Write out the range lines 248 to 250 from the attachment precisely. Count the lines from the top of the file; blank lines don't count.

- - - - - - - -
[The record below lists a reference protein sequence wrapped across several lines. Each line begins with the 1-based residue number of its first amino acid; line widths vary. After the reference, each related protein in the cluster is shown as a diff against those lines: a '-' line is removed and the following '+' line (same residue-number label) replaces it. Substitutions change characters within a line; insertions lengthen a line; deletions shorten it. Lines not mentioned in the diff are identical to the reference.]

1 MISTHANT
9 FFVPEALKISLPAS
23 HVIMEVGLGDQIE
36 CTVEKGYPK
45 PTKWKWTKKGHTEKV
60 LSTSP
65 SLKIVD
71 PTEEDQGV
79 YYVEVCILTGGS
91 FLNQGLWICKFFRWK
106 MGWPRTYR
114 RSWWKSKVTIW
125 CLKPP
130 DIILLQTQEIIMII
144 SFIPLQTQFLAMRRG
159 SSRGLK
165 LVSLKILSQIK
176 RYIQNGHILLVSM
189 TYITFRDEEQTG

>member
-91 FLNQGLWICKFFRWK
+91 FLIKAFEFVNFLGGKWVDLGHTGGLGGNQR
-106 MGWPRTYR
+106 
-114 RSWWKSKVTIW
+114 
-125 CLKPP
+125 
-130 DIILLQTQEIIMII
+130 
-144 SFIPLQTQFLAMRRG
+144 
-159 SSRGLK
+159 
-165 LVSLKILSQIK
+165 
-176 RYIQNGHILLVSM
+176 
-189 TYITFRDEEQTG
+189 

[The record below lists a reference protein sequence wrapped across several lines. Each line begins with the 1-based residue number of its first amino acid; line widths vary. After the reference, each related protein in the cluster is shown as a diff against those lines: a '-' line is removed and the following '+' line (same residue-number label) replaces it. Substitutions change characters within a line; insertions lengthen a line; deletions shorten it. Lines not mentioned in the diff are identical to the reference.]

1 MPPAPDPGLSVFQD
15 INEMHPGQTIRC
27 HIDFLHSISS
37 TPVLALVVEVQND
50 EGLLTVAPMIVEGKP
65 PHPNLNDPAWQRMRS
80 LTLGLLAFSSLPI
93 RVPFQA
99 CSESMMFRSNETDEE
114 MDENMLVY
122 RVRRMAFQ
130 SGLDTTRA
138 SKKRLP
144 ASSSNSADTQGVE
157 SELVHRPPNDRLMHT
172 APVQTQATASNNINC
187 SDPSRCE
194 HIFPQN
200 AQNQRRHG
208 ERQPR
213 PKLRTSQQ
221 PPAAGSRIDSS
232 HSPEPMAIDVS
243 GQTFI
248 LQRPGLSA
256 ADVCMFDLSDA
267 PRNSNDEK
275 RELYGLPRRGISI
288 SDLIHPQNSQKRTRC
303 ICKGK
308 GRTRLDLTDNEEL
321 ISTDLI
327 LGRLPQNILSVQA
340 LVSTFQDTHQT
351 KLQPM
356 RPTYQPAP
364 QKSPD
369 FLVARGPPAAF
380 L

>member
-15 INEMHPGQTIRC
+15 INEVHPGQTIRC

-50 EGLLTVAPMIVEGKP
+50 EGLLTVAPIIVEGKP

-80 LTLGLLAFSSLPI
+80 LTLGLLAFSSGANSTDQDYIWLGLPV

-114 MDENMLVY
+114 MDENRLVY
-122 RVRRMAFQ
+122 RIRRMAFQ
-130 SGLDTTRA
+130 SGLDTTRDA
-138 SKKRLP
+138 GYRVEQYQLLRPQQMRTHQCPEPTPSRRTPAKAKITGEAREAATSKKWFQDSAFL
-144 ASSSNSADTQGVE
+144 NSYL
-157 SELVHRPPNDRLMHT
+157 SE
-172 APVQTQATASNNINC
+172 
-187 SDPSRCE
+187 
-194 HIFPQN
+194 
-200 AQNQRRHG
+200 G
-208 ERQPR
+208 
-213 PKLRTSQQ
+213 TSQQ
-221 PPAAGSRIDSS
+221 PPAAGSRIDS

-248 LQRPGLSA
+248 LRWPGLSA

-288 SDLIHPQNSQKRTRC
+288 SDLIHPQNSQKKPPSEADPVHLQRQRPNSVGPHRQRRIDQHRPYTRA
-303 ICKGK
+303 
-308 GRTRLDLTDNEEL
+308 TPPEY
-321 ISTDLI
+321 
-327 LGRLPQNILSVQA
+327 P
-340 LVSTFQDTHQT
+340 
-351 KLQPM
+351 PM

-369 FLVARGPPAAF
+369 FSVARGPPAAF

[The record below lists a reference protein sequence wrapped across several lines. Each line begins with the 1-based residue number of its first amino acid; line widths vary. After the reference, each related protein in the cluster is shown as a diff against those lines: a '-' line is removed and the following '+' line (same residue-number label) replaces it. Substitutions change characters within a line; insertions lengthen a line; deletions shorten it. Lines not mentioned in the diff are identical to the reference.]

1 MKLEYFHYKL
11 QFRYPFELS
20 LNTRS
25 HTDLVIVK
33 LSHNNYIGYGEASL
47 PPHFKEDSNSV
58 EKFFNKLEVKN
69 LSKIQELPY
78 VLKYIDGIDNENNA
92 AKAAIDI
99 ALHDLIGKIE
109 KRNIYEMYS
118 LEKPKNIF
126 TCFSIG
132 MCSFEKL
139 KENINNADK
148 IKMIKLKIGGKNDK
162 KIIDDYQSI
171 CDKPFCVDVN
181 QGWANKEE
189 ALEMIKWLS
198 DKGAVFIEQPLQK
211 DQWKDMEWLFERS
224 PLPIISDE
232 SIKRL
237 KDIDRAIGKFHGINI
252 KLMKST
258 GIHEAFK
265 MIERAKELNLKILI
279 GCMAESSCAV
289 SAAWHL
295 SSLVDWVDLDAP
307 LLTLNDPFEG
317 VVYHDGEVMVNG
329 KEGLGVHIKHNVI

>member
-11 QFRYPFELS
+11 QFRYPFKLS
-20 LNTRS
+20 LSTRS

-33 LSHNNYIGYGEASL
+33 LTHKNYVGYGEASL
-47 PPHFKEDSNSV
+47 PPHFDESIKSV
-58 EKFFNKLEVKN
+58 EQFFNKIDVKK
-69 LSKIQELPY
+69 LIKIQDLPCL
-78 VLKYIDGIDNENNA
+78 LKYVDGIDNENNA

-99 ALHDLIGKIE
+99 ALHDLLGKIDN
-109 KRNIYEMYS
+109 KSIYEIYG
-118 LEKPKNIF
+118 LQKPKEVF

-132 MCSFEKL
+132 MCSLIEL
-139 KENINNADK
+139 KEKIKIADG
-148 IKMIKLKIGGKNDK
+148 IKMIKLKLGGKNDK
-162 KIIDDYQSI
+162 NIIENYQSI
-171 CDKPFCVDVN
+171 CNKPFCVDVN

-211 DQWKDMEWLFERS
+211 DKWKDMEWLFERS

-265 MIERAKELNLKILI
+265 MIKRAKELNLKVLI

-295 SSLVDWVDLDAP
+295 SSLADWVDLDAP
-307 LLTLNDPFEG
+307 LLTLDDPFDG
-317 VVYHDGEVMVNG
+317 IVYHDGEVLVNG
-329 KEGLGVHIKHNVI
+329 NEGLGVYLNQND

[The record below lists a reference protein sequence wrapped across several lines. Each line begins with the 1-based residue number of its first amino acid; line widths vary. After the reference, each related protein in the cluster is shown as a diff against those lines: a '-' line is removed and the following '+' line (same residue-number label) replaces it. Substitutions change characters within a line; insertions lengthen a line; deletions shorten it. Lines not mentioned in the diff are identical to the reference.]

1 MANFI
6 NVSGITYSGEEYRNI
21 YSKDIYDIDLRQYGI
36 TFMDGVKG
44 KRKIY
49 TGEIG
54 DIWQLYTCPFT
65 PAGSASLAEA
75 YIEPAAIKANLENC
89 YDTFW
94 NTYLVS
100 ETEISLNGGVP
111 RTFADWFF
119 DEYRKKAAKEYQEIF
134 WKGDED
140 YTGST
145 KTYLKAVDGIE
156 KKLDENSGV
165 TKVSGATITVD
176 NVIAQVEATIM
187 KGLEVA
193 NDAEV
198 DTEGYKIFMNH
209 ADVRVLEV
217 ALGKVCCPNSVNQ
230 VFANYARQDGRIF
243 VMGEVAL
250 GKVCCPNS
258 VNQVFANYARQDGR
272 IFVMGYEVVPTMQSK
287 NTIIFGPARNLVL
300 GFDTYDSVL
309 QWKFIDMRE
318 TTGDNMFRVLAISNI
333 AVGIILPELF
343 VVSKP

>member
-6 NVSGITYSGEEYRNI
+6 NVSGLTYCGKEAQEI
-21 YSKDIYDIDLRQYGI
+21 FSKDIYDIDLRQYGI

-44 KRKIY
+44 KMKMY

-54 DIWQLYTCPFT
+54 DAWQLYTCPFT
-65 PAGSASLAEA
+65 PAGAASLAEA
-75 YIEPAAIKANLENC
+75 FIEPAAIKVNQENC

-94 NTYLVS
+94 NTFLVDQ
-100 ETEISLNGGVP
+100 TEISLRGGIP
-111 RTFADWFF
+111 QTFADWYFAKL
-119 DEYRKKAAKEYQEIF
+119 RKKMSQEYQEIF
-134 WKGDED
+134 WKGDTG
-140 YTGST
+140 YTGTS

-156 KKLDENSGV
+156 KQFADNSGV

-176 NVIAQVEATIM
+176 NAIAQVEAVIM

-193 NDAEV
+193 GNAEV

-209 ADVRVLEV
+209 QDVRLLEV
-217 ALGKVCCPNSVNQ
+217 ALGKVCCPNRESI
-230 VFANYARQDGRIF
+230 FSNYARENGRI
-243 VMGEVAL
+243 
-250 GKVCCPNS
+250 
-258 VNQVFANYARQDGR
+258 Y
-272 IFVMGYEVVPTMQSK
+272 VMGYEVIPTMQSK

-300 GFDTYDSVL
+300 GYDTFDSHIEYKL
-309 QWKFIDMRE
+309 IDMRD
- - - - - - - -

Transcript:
343 VVSKP

>member
-6 NVSGITYSGEEYRNI